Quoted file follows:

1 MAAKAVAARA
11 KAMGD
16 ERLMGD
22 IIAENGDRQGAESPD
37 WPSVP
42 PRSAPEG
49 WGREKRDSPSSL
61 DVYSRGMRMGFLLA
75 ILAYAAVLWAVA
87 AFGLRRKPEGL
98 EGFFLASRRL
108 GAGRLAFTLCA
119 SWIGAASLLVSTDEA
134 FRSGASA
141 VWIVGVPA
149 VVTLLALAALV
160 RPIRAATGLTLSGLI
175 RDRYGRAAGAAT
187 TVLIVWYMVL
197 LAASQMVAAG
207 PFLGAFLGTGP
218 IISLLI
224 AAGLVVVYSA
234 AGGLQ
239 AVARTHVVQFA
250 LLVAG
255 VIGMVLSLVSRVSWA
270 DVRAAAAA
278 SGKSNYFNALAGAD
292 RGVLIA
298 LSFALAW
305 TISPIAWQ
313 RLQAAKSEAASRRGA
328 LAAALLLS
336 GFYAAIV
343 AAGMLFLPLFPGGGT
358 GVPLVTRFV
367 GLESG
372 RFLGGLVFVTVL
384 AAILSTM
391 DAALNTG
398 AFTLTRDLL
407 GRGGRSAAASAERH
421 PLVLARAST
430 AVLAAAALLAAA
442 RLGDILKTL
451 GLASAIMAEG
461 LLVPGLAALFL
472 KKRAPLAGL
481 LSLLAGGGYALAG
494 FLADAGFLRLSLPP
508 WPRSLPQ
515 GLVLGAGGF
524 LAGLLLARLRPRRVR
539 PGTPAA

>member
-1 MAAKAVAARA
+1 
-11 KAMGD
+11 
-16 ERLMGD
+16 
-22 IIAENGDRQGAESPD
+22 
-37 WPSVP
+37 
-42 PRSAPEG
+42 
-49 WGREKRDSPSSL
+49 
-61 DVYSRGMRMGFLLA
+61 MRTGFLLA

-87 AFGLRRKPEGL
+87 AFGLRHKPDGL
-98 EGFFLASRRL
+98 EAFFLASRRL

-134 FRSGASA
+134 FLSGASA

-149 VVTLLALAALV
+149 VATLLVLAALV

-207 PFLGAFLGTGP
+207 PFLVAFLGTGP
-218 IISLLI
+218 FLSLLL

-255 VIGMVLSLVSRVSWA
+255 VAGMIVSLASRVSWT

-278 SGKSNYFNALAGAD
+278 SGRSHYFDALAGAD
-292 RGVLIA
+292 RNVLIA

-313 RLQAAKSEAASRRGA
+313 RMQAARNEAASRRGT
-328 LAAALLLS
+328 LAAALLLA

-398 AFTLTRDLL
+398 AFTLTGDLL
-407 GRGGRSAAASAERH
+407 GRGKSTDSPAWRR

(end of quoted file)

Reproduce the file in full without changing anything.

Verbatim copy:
1 MAAKAVAARA
11 KAMGD
16 ERLMGD
22 IIAENGDRQGAESPD
37 WPSVP
42 PRSAPEG
49 WGREKRDSPSSL
61 DVYSRGMRMGFLLA
75 ILAYAAVLWAVA
87 AFGLRRKPEGL
98 EGFFLASRRL
108 GAGRLAFTLCA
119 SWIGAASLLVSTDEA
134 FRSGASA
141 VWIVGVPA
149 VVTLLALAALV
160 RPIRAATGLTLSGLI
175 RDRYGRAAGAAT
187 TVLIVWYMVL
197 LAASQMVAAG
207 PFLGAFLGTGP
218 IISLLI
224 AAGLVVVYSA
234 AGGLQ
239 AVARTHVVQFA
250 LLVAG
255 VIGMVLSLVSRVSWA
270 DVRAAAAA
278 SGKSNYFNALAGAD
292 RGVLIA
298 LSFALAW
305 TISPIAWQ
313 RLQAAKSEAASRRGA
328 LAAALLLS
336 GFYAAIV
343 AAGMLFLPLFPGGGT
358 GVPLVTRFV
367 GLESG
372 RFLGGLVFVTVL
384 AAILSTM
391 DAALNTG
398 AFTLTRDLL
407 GRGGRSAAASAERH
421 PLVLARAST
430 AVLAAAALLAAA
442 RLGDILKTL
451 GLASAIMAEG
461 LLVPGLAALFL
472 KKRAPLAGL
481 LSLLAGGGYALAG
494 FLADAGFLRLSLPP
508 WPRSLPQ
515 GLVLGAGGF
524 LAGLLLARLRPRRVR
539 PGTPAA

>member
-1 MAAKAVAARA
+1 
-11 KAMGD
+11 
-16 ERLMGD
+16 
-22 IIAENGDRQGAESPD
+22 
-37 WPSVP
+37 
-42 PRSAPEG
+42 
-49 WGREKRDSPSSL
+49 
-61 DVYSRGMRMGFLLA
+61 MRTGFLLA

-87 AFGLRRKPEGL
+87 AFGLRHKPDGL
-98 EGFFLASRRL
+98 EAFFLASRRL

-134 FRSGASA
+134 FLSGASA

-149 VVTLLALAALV
+149 VATLLVLAALV

-207 PFLGAFLGTGP
+207 PFLVAFLGTGP
-218 IISLLI
+218 FLSLLL

-255 VIGMVLSLVSRVSWA
+255 VAGMIVSLASRVSWT

-278 SGKSNYFNALAGAD
+278 SGRSHYFDALAGAD
-292 RGVLIA
+292 RNVLIA

-313 RLQAAKSEAASRRGA
+313 RMQAARNEAASRRGT
-328 LAAALLLS
+328 LAAALLLA

-398 AFTLTRDLL
+398 AFTLTGDLL
-407 GRGGRSAAASAERH
+407 GRGKSTDSPAWRR